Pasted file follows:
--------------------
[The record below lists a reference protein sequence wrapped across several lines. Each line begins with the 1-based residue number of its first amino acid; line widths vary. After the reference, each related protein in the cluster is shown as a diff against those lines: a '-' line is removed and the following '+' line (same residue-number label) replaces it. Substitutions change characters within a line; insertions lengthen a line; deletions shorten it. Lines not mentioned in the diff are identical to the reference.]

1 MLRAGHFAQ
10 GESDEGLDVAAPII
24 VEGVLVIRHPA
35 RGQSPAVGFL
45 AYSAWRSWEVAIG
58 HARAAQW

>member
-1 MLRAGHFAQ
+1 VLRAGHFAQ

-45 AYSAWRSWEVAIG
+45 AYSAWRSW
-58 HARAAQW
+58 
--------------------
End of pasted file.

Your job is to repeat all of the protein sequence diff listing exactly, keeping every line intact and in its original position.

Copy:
[The record below lists a reference protein sequence wrapped across several lines. Each line begins with the 1-based residue number of its first amino acid; line widths vary. After the reference, each related protein in the cluster is shown as a diff against those lines: a '-' line is removed and the following '+' line (same residue-number label) replaces it. Substitutions change characters within a line; insertions lengthen a line; deletions shorten it. Lines not mentioned in the diff are identical to the reference.]

1 MLRAGHFAQ
10 GESDEGLDVAAPII
24 VEGVLVIRHPA
35 RGQSPAVGFL
45 AYSAWRSWEVAIG
58 HARAAQW

>member
-1 MLRAGHFAQ
+1 VLRAGHFAQ

-45 AYSAWRSWEVAIG
+45 AYSAWRSW
-58 HARAAQW
+58 